When Doctor Who first went off the air in 1985, fans began to create their own films to fill the void. The decline and cancellation of the show resulted in a wave of unauthorized productions, including series, parodies and spoofs, stage plays and audio adventures, films that explored obscure corners of the Doctor Who, or that recreated the feel and style of the classic series with astonishing fidelity.
A unique exploration of an unexamined corner of the Doctor Who Universe. Ths book charts a hidden history of classic Doctors recreated, bold new Doctors, female Doctors, black Doctors, Doctors from around the world, filmed everywhere from Mayan temples to British ruins. These are the stories of the Greatest Doctor Who Fan Films ever made.

Written in a breezy informative style, the book consists of a series of entertaining reviews of the greatest and most important fan films, together with a series of essays that explores the politics behind Doctor Who’s crisis and cancellation, the emergence of a fan culture which supported these films, and the evolution of the technology which made them possible.

This is a must read for any Doctor Who fan, young or old, interested in the hidden corners and secret spaces of their favourite show.

Well, there you go.  It’s up, it’s out, as an Ebook at least.  I’m still working on the print version.

I suspect that this qualifies as shameless self promotion, and violates the etiquette of the site, or something.   Not truly why I posted this.

Way back, I think in the mid eighties, back when I was in University, wandering through the Student Union Building, I paused in the common room to watch a bizarre story of two spaceships wedged together, apelike things running amok, some sort of drug, and a man in a long scarf who seemed to charm his way through every situation.

Years later, when I owned a television set of my own, in another city, I started to watch that man regularly.  A couple of years later, I saw a notice for a fan club and joined.  And a couple of years later, a young woman brought a VHS containing the female Doctor.  That woman would later become my wife, although like all things, that would end.

The female Doctor stories blew me away.  The idea that something so good could be produced was inspirational.  Our fan club dabbled with the idea of doing a fan film, it never went anywhere.  But I think it left me with a kind of sense of the creative potential of people, that we could do things, that we could be things.  Shortly after, I decided I wanted to be a writer.  Perhaps the female Doctor was part of that inspiration.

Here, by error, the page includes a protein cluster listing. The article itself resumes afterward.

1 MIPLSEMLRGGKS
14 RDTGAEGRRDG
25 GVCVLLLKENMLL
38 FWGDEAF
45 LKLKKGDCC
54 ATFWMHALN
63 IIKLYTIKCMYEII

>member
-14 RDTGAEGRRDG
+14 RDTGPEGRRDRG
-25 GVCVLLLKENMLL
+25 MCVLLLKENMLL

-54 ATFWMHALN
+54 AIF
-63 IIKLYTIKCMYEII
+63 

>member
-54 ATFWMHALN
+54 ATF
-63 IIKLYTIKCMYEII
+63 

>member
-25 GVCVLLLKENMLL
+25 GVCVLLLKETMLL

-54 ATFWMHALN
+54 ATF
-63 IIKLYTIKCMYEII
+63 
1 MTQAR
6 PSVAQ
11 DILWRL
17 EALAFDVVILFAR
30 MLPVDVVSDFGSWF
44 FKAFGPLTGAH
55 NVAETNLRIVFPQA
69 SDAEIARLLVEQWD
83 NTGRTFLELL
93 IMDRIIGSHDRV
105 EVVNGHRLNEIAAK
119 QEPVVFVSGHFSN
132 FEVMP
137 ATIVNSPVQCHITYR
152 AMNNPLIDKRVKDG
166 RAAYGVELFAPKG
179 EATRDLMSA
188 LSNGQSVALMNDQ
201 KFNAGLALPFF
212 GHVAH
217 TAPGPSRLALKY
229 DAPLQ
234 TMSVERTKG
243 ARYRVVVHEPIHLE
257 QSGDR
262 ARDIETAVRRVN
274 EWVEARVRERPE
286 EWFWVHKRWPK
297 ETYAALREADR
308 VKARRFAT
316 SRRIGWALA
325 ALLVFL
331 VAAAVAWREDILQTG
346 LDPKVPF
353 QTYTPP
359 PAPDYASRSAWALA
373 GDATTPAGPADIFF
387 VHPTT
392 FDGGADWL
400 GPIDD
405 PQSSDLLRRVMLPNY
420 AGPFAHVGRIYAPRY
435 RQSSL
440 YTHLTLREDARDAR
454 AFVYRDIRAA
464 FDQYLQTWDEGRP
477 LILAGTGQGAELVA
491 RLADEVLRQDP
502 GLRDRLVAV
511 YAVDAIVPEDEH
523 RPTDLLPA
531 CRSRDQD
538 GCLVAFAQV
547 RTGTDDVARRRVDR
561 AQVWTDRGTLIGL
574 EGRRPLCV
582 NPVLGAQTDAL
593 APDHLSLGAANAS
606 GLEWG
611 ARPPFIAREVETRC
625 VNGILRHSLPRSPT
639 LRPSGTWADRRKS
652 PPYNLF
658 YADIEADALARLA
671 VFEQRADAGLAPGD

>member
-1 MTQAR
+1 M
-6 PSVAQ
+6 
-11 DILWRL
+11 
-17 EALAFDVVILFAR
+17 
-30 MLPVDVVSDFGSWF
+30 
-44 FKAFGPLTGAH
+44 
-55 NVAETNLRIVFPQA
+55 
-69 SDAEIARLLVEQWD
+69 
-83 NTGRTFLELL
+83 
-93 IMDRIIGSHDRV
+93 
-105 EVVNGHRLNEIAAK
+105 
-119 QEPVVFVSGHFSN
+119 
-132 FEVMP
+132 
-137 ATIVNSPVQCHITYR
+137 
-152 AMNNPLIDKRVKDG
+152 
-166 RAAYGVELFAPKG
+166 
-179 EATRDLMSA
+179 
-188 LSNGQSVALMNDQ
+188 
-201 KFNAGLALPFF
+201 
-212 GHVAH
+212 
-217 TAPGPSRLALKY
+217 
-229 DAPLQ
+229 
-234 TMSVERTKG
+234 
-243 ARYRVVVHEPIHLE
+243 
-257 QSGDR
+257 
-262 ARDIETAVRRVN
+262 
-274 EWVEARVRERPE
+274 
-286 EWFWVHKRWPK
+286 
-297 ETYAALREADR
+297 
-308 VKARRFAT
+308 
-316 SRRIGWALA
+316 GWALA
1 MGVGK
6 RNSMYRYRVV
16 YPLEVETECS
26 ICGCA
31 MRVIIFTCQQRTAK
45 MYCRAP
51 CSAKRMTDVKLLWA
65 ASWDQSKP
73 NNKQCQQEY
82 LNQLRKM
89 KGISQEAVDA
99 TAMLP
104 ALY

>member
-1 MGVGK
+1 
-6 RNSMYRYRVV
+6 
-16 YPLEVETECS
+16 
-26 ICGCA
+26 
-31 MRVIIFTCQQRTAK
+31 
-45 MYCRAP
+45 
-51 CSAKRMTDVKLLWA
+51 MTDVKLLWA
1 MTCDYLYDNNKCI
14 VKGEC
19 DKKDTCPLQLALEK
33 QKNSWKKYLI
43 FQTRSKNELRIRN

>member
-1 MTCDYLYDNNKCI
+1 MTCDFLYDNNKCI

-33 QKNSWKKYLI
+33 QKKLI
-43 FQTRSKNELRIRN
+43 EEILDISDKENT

I was briefly interested in fan films.  There was something important there for me.  The fact that there was no commercial aspect, no one got a salary, no one made money.  It wasn’t corporate or institutional.  It was pure love.  Love that brought people together, that they shared, that motivated them to try and be creative, to work hard, to achieve something.   That’s …. wonderful.

Unfortunately, this was the early 90’s.  I was in Winnipeg, Manitoba, which is pretty much the ass end of everywhere, and money was tight, it was the beginning of my career.   When there was an opportunity to go to Visions and actually meet Colin Baker and Jon Pertwee, Paul Darrow, John Nathan-Turner and the rest… we could afford to send my wife.  I worked.  Looking back, I wish I had gone too.  But then, life is full of regrets, big and little.  It doesn’t matter.

This early interest in fan films faded.  Basically we were far far out of the loop.  The few other fan films tended to be not very good and often suffered from multiple dubs.

Life just kept on.  It happens that way.  I still loved the show, but it was long dead.  When pbs ran it, I tried to collect it on VHS.  My career developed, my marriage progressed, I tried to be a writer.

Eventually, of course, it all goes nowhere.   You stand over empty graves, holding a handful of earth in your fist, feeling the grains squeezing between your fingers, you sit in emergency rooms waiting but knowing, you come home and it’s empty and full of silence, you stop writing, your life fills with a maze of black walls.  Because, that’s what happens.

But life moves.  Doctor Who re-launched on television, it showed up on DVD, and after a while, there was a reason to start collecting them.  I’m not a collector, but my ex-wife is.  So there was a purpose.   I got to watch the whole thing over in the process.   A friend turned me onto Star Trek Continues, and I was amazed.  I went back to the Barbara Benedetti Doctor, stumbled over the Rupert Booth Doctor, and I got interested.  I started writing again.  All sorts of things.  About fan films even.

An old novel I’d written got published.  Actually, just a few months ago.  The Mermaid’s Tale, a fantasy murder mystery through Five River’s Publishing.

This place gave me a venue to publish all these fan film reviews that had begun to clutter up my hard drive.  And with that, the simple presence of this encouraged me to write more.  Eventually, that evolved into my corresponding with some of these creators, more or less to tell them I admired their work.  I’m not really big on conversation.

And eventually, that lead to this book.  So thank you, Drew.  And thank you, Puro.   And anyone else, I suppose.   I’m not sure what for.  I guess for being a part of the pathway.  Or something.  Whatever.  But thank you.

I suspect I’m not really cut out to be a fan.  I’m a bit too jagged around the edges, too prone to zigging when the consensus is to zag, perhaps a bit socially maladept, or whatever.   I’m fine with that.  I don’t know that.   This is not my place, and I won’t be hanging out here.  But that’s okay.

Anyway, it all helped to lead to this book.  It’s a small thing about an obscure corner of the cultural landscape of somewhat obscure show.  But that’s okay.  It’s a fine book, I’m proud of it.